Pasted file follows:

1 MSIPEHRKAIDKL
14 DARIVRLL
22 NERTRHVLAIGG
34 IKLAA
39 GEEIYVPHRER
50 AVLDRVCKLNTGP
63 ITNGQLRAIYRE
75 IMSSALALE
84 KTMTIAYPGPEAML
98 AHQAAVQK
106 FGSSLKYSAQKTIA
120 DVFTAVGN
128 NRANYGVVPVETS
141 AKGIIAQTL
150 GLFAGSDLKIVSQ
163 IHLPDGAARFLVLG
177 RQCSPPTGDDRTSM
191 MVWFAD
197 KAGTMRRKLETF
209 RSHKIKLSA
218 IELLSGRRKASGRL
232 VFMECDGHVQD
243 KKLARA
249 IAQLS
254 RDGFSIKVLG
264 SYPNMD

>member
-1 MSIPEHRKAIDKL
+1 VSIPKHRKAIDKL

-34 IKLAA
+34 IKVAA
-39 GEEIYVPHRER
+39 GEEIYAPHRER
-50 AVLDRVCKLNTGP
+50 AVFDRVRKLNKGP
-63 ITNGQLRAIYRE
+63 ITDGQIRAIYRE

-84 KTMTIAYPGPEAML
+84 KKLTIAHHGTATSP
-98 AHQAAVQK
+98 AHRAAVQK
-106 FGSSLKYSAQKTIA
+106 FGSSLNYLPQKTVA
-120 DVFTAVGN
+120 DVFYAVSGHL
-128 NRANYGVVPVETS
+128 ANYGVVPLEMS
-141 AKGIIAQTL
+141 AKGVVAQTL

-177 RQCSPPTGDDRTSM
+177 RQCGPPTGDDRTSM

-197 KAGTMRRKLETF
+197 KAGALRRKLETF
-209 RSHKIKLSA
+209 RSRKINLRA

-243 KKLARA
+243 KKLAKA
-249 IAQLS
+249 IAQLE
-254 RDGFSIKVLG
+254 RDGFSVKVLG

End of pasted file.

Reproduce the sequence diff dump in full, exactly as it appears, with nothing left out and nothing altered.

1 MSIPEHRKAIDKL
14 DARIVRLL
22 NERTRHVLAIGG
34 IKLAA
39 GEEIYVPHRER
50 AVLDRVCKLNTGP
63 ITNGQLRAIYRE
75 IMSSALALE
84 KTMTIAYPGPEAML
98 AHQAAVQK
106 FGSSLKYSAQKTIA
120 DVFTAVGN
128 NRANYGVVPVETS
141 AKGIIAQTL
150 GLFAGSDLKIVSQ
163 IHLPDGAARFLVLG
177 RQCSPPTGDDRTSM
191 MVWFAD
197 KAGTMRRKLETF
209 RSHKIKLSA
218 IELLSGRRKASGRL
232 VFMECDGHVQD
243 KKLARA
249 IAQLS
254 RDGFSIKVLG
264 SYPNMD

>member
-1 MSIPEHRKAIDKL
+1 VSIPKHRKAIDKL

-34 IKLAA
+34 IKVAA
-39 GEEIYVPHRER
+39 GEEIYAPHRER
-50 AVLDRVCKLNTGP
+50 AVFDRVRKLNKGP
-63 ITNGQLRAIYRE
+63 ITDGQIRAIYRE

-84 KTMTIAYPGPEAML
+84 KKLTIAHHGTATSP
-98 AHQAAVQK
+98 AHRAAVQK
-106 FGSSLKYSAQKTIA
+106 FGSSLNYLPQKTVA
-120 DVFTAVGN
+120 DVFYAVSGHL
-128 NRANYGVVPVETS
+128 ANYGVVPLEMS
-141 AKGIIAQTL
+141 AKGVVAQTL

-177 RQCSPPTGDDRTSM
+177 RQCGPPTGDDRTSM

-197 KAGTMRRKLETF
+197 KAGALRRKLETF
-209 RSHKIKLSA
+209 RSRKINLRA

-243 KKLARA
+243 KKLAKA
-249 IAQLS
+249 IAQLE
-254 RDGFSIKVLG
+254 RDGFSVKVLG